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The campus caffeine craze

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Coffee consumption is a must in order to survive university. At the Abbotsford campus there are four different locations to purchase it from. Three of the locations have different prices, beans, and drink options. I was curious why students choose one location to buy coffee from instead of another so I took to the campus to ask students what influenced their coffee decisions.

My investigation revealed that most students have a specific spot they go to for coffee and are unwilling to switch it up unless absolutely necessary. Many of their choices rely on convenience. Jess Enns, a fourth-year psych student, purchases her caffeine from Fair Grounds in the Student Union Building because she parks nearby. She also prefers this location because they offer Americanos, which she favours over drip coffee. Another supporter of Fair Grounds is Rachel, a second-year English student.

“It’s the highest quality of coffee, aka most like Starbucks. I’ve gone to Tim’s once or twice but it just doesn’t fulfill my coffee needs … so if I go to Tims it’s for food or tea, rarely coffee,” Rachel Macarie argues.

Alongside Fair Grounds’ 12 oz. drip for the low fare of $1.85, their coffee beans are fair trade and organic. If one isn’t into coffee, Fair Grounds also offers other selections like London fogs, smoothies, and chai lattes, providing us with a more hand-crafted, café-like presence on campus.

Even though Rachel goes to Tim Hortons for the food, Kaitlyn, a fourth-year geography student, hits Tims for the French vanillas.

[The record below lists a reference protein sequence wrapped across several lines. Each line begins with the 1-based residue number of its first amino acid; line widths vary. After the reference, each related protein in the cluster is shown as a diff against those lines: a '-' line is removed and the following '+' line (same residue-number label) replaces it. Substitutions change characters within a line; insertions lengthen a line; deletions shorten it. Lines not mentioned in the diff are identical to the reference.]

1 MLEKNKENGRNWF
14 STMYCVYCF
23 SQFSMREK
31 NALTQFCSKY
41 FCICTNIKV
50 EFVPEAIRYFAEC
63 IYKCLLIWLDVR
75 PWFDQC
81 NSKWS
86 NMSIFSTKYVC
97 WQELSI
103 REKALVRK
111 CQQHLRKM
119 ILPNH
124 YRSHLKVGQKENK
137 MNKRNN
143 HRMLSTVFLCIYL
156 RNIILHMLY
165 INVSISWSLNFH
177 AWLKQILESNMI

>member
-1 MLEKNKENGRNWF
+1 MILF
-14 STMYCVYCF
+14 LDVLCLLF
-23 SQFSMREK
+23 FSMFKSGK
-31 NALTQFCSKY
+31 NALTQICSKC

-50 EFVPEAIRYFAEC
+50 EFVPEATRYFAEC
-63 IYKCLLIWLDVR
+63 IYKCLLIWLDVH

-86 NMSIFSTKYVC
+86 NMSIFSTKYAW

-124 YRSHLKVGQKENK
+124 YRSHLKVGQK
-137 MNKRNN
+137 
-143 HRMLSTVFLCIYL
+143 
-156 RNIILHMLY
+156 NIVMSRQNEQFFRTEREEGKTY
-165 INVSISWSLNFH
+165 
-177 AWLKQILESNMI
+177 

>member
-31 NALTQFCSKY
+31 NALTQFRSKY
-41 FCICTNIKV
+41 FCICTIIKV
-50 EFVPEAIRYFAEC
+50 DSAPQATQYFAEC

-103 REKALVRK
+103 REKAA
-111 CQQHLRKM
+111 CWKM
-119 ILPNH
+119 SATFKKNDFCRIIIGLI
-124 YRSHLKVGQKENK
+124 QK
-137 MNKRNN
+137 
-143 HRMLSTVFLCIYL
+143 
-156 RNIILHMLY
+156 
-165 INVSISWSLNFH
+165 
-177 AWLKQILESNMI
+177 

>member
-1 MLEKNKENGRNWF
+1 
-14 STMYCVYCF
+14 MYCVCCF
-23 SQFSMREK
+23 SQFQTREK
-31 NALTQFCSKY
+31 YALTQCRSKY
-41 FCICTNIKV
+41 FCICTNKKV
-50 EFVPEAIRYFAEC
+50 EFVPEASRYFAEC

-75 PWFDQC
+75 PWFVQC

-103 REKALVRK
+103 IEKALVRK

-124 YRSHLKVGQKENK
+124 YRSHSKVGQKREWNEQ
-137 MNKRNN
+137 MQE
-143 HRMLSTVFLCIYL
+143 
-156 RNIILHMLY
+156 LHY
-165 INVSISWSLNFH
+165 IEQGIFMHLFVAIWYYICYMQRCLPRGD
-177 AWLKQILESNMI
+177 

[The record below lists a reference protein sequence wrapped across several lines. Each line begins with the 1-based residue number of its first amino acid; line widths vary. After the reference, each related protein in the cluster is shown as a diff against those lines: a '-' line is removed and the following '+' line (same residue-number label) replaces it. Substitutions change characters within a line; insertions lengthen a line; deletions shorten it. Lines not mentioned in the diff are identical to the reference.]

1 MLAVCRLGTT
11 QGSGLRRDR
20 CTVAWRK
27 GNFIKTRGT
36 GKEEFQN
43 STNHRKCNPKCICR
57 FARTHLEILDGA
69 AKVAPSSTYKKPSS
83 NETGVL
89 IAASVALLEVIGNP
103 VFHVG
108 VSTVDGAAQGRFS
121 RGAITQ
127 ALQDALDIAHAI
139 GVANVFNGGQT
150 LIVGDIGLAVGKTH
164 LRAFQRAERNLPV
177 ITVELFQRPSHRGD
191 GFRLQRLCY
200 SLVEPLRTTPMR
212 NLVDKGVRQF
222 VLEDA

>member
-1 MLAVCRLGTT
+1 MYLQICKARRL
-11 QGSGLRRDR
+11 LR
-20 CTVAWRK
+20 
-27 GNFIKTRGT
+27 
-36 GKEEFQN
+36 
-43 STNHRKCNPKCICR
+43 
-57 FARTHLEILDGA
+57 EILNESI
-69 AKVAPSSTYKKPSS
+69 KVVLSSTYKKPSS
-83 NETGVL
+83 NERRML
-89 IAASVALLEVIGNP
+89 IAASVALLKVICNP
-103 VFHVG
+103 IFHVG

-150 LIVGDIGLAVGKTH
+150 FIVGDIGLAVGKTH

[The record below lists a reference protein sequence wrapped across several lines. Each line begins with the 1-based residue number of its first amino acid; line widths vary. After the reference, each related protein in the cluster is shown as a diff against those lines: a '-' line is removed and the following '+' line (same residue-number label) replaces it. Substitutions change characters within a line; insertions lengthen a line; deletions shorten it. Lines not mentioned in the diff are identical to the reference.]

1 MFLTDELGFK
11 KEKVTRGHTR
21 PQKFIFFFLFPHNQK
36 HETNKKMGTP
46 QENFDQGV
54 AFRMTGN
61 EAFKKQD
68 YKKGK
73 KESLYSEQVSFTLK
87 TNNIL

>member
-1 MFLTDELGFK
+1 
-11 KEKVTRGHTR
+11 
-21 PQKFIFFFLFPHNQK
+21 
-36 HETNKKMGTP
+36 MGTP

“Sometimes I’ll go for a bagel as well,” Kaitlyn Schmidt noted. The location is also convenient for her because, “it’s a bit closer to where my classes are this semester.” Jared, a second year business student, finds the Tim’s location convenient too because he’s usually studying in the library, and this Canadian coffee hot spot is a quick walk over for him. In addition, Tim’s prices are not to be beat. Their regular, decaf, and dark roast comes to $1.52 for a small (10 oz.), and their medium (14 oz.) goes for $1.81.

A little more expensive than Tim’s or Fair Grounds, the Cascades cafeteria in B building offers coffee from Spirit Bear Coffee, which is roasted in Port Coquitlam. It is also organic and fair trade. Another great thing about Spirit Bear is that the company is run by indigenous peoples and all of the earnings go back into their communities. A 12 oz. cup goes for $2.15, and it’s advised to bring your own mug or else you will get charged an extra $0.25 for a paper cup and lid.

With all of my classes this semester in B building and the west side of A building, it’s pretty convenient for me. Even though I have to dump an extravagant amount of cream in the caf’s coffee to make it bearable plus pay a bit extra, it saves me the walk across campus in the rain to get coffee at Fairgrounds.

Tucked on the east end of A building, the Spirit Bear Café is another option for students to get coffee from. They don’t have as wide of a drink selection as Fair Grounds, but they offer the staples using the same coffee as the caf with the same prices.

With the prices for drip coffee all quite similar and the quality decent but not amazing, the choice for where to purchase coffee on campus often comes down to location. As students we can accept this because the four coffee locations on campus are fairly spread out, making it easily accessible for most of the student and faculty population.

Image: Unsplash

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